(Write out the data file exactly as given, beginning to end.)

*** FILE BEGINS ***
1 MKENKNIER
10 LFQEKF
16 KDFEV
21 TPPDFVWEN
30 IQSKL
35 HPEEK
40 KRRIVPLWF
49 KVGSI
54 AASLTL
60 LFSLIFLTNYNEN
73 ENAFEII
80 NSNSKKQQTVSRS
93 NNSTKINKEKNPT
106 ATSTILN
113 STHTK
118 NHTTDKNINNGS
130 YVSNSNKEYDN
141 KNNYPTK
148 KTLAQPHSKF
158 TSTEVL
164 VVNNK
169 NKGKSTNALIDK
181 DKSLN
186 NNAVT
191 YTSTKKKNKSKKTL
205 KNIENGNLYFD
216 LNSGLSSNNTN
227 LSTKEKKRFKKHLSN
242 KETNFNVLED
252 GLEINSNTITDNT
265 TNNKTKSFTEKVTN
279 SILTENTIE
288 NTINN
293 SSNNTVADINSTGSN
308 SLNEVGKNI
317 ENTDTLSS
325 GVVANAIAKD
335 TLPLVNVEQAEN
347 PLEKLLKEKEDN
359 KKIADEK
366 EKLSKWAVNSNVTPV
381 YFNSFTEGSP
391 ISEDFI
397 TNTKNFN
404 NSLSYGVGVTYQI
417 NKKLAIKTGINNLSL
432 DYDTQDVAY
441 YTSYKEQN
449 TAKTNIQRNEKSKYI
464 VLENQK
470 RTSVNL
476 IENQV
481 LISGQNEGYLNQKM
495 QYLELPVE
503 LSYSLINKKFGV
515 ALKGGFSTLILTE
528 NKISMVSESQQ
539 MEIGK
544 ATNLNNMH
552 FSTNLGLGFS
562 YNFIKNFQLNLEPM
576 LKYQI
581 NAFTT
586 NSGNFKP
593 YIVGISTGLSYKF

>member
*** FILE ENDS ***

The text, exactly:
1 MKENKNIER
10 LFQEKF
16 KDFEV
21 TPPDFVWEN
30 IQSKL
35 HPEEK
40 KRRIVPLWF
49 KVGSI
54 AASLTL
60 LFSLIFLTNYNEN
73 ENAFEII
80 NSNSKKQQTVSRS
93 NNSTKINKEKNPT
106 ATSTILN
113 STHTK
118 NHTTDKNINNGS
130 YVSNSNKEYDN
141 KNNYPTK
148 KTLAQPHSKF
158 TSTEVL
164 VVNNK
169 NKGKSTNALIDK
181 DKSLN
186 NNAVT
191 YTSTKKKNKSKKTL
205 KNIENGNLYFD
216 LNSGLSSNNTN
227 LSTKEKKRFKKHLSN
242 KETNFNVLED
252 GLEINSNTITDNT
265 TNNKTKSFTEKVTN
279 SILTENTIE
288 NTINN
293 SSNNTVADINSTGSN
308 SLNEVGKNI
317 ENTDTLSS
325 GVVANAIAKD
335 TLPLVNVEQAEN
347 PLEKLLKEKEDN
359 KKIADEK
366 EKLSKWAVNSNVTPV
381 YFNSFTEGSP
391 ISEDFI
397 TNTKNFN
404 NSLSYGVGVTYQI
417 NKKLAIKTGINNLSL
432 DYDTQDVAY
441 YTSYKEQN
449 TAKTNIQRNEKSKYI
464 VLENQK
470 RTSVNL
476 IENQV
481 LISGQNEGYLNQKM
495 QYLELPVE
503 LSYSLINKKFGV
515 ALKGGFSTLILTE
528 NKISMVSESQQ
539 MEIGK
544 ATNLNNMH
552 FSTNLGLGFS
562 YNFIKNFQLNLEPM
576 LKYQI
581 NAFTT
586 NSGNFKP
593 YIVGISTGLSYKF

>member